Because of Sindyanna, many Arab women in Kufr Kanna who had never worked after they got married are now employed and able to contribute to their households’ incomes. Some of them do not even have to leave their homes: the traditional woven baskets Sindyanna sells can be produced by both Arab and Jewish women in the comfort of their own kitchens. Many of the women I met also enjoyed working in the Visitors Center. They told me it was nice to be able to leave their homes and socialize with other people, especially after their children had all grown up. … More Sindyanna of Galilee: An Oasis of Coexistence in the Middle East?
All of a sudden, I knew what everyone was saying. I could quickly read the correctly spelled signs around me. Drinks had ice in them. People were saying “excuse me.” Workers were smiling and asking if I needed help. Everyone was standing in perfectly straight lines and waiting their turns. I was completely overwhelmed.
… More A Stranger in a Strange Land
I cannot tow a line in fear of not offending someone, so I write this piece with the utmost honesty and respect, acknowledging that my perspective is limited and yet, that my personal narrative has value. … More The Story The News Will Never Write: A Reflection on July 26th, 2016 in East Jerusalem
Now I have been working at Tabenkin for over a month. I have worked at many summer camps, but I have never felt this kind of connection with any kids I have worked with before. My hebrew has improved, I have bonded with the other counselors, and my time spent with the kids continues to be the highlight of my day. When I go home for the weekend I miss the class. When I am with them I feel like I belong. There is nothing I would rather do with my day than spend it at Tabenkin school. In all honesty I have contemplated not coming back to the USA, and instead continuing to work with these kids for the year. I know that this is not realistic, but I can’t imagine being happier doing anything else. … More Finding My Place in the Tabenkin School
Specifically, we want to open dialogues with women about their abilities to discuss if and when to have children with their husbands, as well as the notion that they have agencies over their own bodies, while respecting the fact that both of these ideas are both radical and potentially off-putting to members of the Eritrean community. As we move forward, we will strive to put together a program that respects the norms and values of the community, while simultaneously promoting the benefits of family planning from health and economic standpoints. … More An Internship That’s Not Just Coffee And Copies
Today’s participant blog post comes from Gabi Hasson, a participant in the Onward Israel Diversity & Pluralism Program. Gabi group is living, learning and interning in Haifa, Israel for 8 weeks this summer. Gabi is interning at the Golda Meir MASHAV Carmel International Training Center in Haifa. Her original post can be found here. The few from a lookout point in Rameh … More My First Homestay
As my time volunteering in Ramat Eliyahu this year draws to a close, I wanted to take some time to share and reflect on one of my main projects in the community these last several months. As an avowed sports fanatic (still recovering from my 4am wake-up to watch game 1 of the NBA finals the other night), I have been using my passion for sports to connect with the youth of this community since arriving here in September. As mentioned in previous blog posts, it started out in the early weeks with some basic American football catches and drills outside of the Ramat Eliyahu youth center. While I was working hard to establish my own place in the community at that stage, I was also constantly thinking about the ways I could potentially use sports to empower the kids of the neighborhood in a more concrete and sustainable way. … More Sports and Life Skills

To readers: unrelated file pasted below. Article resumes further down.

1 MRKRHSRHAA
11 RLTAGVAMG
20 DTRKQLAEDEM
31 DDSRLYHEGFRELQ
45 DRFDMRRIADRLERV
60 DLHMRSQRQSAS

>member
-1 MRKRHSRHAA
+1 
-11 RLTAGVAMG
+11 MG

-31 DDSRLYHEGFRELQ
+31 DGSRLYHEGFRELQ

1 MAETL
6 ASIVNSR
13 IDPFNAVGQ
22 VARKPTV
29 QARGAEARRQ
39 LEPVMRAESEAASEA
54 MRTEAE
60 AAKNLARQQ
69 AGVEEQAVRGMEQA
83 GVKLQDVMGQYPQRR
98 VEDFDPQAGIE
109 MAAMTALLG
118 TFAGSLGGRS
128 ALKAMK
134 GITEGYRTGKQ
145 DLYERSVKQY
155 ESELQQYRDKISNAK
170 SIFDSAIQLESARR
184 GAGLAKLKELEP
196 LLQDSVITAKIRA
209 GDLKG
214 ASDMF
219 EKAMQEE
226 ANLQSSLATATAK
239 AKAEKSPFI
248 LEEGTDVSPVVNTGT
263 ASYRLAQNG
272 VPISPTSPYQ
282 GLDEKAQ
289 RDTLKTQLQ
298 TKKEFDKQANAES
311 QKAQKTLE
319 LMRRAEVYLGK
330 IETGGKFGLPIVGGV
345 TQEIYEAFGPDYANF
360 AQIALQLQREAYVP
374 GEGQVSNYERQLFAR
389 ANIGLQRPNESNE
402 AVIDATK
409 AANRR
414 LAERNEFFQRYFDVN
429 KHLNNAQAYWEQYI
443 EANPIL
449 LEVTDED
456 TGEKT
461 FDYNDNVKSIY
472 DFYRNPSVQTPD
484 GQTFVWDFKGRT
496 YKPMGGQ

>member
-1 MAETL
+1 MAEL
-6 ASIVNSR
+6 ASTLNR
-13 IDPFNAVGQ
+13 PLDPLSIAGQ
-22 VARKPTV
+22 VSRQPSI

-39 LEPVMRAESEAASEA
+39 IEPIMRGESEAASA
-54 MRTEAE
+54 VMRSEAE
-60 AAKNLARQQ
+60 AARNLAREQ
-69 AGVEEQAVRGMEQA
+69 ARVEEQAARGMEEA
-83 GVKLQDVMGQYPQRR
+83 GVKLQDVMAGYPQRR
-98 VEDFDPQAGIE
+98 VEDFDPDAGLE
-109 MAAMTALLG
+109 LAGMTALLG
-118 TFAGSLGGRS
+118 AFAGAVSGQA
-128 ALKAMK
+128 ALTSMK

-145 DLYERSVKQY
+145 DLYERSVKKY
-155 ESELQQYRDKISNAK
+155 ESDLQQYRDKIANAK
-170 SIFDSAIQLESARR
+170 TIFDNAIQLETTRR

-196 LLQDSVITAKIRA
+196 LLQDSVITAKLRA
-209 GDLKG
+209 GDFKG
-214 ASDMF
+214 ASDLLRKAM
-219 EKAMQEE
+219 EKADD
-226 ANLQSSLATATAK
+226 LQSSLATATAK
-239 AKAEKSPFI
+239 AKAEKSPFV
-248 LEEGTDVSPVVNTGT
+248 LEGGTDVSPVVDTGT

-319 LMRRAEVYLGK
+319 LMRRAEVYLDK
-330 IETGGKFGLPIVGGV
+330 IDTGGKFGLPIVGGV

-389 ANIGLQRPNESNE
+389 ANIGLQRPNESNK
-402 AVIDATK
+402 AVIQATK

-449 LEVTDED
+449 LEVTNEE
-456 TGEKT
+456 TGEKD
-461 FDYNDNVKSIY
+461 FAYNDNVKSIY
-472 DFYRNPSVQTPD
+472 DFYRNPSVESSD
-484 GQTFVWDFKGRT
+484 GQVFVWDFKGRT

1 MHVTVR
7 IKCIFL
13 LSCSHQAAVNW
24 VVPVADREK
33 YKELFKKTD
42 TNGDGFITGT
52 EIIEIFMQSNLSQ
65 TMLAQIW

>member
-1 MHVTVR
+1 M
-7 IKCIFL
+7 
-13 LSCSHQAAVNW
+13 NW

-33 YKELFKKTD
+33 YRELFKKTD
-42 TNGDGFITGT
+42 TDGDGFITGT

Today’s participant blog post comes from Becca Garfinkel, a participant in the Yahel Social Change Program. Becca’s group is living, learning and volunteering in Lod, Israel for 9 months this year. This post was taken from Becca’s personal blog, which can be found here. I’d like to share with you all a very surreal encounter that I just had. … More Roots and Beats: What We Can Learn From Israel’s New Pop Music Trend
Lod’s wealth in historical property is often overlooked. It was on this particular Wednesday evening that a historical site (“Khan el-Hilu”), once left crumbling to pieces, was filled with life as people hurried to setup for the night market located in the Old City of Lod. Inside the Khan vendors arranged food stations. Outside, clothing and jewelry vendors put up their tables, and a moon bounce was inflated which had kids jumping with anticipation for the event to officially begin. … More The Night Market: Where the Past Meets the Future
Israel is a land of stories. Stories of immigration, homelands, hardships, victories, love, war, poverty and success. Stories and history intertwine with each other to make this land flow rich with Nescafé and Sachlav.
The main story most commonly discussed (argued) in Israel is the Arab-Israeli conflict, but there are many narratives in this conflict that are often overlooked. One that has found its way into my heart is that of an Arab group called the Bedouins.
The Bedouins are traditionally a nomadic group who live in the Negev desert. When Israel became a state and country borders were created, some Bedouins were living on the Israeli side and on the Jordan side. The Bedouins who happened to be living in the new State of Israel in 1949 were forcibly moved from their homes into “temporary” camps…and have since lived there because they are not legally allowed to move. There are three types of places Bedouins are allowed to live in the Negev: government built townships, recognized villages, and unrecognized villages. … More Stories